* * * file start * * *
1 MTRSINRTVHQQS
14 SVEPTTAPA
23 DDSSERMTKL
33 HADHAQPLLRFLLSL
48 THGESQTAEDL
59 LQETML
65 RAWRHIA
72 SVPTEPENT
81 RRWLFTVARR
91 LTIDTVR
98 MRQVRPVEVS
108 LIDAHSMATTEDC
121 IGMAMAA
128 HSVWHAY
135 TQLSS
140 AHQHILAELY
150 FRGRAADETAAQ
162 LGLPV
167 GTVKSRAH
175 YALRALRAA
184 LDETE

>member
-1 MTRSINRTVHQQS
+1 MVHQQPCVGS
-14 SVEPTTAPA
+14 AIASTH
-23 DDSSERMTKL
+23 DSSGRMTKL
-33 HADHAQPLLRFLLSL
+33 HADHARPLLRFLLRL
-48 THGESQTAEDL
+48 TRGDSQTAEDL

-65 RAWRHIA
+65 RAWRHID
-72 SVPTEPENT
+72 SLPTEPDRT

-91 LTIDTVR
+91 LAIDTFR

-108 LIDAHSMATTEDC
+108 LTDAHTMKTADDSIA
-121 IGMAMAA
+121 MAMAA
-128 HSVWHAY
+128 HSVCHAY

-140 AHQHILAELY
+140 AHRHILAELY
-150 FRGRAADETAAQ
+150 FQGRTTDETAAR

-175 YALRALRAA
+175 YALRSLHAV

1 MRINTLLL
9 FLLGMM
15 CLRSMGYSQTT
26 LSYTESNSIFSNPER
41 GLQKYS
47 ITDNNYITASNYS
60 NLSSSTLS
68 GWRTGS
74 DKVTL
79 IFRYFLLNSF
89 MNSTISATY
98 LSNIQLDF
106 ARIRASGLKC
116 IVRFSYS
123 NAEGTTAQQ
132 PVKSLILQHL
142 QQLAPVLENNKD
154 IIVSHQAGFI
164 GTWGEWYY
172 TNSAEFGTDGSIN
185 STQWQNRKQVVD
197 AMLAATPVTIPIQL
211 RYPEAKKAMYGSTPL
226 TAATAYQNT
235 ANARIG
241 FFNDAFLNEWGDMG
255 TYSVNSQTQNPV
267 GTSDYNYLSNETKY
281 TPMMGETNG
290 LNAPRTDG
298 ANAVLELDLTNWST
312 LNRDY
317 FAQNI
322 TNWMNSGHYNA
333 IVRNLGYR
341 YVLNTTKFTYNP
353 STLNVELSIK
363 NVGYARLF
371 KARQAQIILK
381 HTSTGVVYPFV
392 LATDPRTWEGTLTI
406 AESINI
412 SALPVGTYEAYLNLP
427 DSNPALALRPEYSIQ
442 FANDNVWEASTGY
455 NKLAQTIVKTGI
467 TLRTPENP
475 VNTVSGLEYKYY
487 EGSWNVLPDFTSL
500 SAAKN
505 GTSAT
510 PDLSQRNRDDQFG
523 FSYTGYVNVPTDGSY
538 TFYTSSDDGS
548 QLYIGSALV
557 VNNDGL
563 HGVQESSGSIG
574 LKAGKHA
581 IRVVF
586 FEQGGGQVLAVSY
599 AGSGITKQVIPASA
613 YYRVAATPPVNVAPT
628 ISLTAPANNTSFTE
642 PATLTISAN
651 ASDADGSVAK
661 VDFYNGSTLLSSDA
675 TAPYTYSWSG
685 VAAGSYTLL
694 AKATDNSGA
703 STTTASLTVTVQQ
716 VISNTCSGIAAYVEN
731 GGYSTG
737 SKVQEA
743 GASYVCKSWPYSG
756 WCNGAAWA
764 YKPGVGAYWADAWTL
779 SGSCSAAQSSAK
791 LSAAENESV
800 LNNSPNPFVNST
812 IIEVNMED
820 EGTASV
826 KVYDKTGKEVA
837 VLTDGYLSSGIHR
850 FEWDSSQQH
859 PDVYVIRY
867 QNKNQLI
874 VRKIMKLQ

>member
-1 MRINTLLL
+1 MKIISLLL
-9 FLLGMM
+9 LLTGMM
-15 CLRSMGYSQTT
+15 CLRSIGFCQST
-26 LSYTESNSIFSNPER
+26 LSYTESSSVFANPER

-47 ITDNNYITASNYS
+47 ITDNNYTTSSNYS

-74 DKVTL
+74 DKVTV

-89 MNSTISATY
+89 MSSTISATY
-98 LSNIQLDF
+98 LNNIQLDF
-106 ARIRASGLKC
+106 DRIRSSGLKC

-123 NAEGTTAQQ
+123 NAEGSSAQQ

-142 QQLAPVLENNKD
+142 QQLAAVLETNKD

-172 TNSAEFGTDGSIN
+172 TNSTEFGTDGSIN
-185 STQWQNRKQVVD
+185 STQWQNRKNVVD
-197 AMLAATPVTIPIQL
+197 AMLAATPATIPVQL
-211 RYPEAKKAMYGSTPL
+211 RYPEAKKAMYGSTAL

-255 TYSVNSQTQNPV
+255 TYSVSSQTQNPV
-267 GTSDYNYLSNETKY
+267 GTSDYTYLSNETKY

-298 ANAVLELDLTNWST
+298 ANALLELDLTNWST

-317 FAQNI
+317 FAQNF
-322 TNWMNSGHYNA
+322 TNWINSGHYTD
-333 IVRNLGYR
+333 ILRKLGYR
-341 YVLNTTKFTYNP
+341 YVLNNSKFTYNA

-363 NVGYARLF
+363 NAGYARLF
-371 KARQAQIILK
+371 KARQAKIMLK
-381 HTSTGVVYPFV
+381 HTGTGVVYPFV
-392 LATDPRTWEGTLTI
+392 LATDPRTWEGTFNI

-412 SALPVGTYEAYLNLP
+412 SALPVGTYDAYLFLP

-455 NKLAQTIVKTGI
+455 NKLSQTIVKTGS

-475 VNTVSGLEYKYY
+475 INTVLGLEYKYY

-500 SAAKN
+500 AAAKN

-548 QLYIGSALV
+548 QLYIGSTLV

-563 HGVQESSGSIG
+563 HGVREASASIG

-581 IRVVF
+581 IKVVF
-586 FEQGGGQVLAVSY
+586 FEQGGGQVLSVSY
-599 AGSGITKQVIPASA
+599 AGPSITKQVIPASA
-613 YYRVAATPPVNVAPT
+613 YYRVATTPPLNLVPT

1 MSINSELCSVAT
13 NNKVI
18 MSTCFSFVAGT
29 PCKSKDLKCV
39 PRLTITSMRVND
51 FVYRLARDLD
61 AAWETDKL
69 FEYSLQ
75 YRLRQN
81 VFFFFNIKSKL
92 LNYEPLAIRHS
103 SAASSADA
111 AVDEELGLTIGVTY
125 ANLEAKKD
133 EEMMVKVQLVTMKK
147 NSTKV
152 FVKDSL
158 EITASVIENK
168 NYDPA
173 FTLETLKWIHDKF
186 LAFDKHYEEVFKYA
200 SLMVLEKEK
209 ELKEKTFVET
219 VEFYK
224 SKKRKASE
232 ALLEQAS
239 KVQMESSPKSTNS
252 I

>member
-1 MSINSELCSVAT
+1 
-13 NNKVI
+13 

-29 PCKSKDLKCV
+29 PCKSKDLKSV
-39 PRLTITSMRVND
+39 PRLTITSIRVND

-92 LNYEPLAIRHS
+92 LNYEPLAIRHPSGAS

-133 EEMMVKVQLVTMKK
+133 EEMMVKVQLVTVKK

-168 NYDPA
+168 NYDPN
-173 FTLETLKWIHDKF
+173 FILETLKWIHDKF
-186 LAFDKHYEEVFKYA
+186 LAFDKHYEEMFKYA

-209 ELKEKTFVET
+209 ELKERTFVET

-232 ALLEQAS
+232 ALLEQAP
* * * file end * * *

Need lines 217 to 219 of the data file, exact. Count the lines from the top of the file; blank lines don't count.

61 AAWETDKL
69 FEYSLQ
75 YRLRQN